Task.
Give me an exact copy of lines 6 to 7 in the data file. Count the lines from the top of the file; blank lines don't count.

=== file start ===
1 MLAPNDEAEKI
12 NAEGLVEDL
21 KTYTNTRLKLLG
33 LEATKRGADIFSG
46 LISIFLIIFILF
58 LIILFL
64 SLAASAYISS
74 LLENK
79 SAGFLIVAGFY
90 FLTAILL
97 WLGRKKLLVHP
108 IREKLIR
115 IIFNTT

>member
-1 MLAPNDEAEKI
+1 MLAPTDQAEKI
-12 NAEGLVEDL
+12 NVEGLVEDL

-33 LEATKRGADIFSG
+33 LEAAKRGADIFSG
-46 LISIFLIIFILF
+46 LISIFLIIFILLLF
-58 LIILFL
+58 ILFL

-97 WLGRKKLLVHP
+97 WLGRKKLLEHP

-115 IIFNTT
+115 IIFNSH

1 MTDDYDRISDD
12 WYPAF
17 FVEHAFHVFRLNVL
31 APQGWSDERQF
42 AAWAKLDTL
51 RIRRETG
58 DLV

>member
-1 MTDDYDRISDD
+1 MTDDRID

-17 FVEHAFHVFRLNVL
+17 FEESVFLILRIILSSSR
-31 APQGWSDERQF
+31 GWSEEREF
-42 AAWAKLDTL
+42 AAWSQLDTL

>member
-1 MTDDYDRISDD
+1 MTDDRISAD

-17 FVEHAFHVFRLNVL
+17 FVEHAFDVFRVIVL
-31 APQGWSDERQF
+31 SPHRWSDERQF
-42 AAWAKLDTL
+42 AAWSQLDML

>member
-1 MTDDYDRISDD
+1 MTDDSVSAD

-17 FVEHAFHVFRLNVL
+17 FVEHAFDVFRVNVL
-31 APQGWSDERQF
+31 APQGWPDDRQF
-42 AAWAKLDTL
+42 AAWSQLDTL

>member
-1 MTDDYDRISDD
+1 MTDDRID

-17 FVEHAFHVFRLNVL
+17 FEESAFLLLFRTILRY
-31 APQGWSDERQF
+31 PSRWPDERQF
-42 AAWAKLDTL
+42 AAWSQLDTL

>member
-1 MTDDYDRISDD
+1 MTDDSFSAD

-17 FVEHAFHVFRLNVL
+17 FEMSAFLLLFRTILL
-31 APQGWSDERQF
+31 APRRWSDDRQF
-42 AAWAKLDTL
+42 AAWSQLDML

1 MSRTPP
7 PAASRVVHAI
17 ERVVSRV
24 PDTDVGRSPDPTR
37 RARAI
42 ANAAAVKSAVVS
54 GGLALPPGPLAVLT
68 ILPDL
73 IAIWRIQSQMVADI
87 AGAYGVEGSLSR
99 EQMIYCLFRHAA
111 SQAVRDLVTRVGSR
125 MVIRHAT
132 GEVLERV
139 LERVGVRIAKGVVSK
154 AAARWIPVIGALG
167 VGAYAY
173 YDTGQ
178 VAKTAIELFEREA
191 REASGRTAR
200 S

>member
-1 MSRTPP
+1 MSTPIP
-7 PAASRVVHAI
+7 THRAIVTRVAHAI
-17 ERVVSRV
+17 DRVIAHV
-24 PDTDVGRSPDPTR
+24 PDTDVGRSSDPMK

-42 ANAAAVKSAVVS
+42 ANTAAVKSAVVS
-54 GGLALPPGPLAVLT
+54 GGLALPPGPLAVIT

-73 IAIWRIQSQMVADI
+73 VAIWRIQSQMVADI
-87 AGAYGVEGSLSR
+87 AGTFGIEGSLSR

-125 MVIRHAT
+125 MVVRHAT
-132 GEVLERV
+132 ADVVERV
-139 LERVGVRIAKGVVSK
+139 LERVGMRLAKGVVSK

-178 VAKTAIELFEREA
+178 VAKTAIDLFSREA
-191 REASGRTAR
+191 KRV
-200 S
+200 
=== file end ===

58 LIILFL
64 SLAASAYISS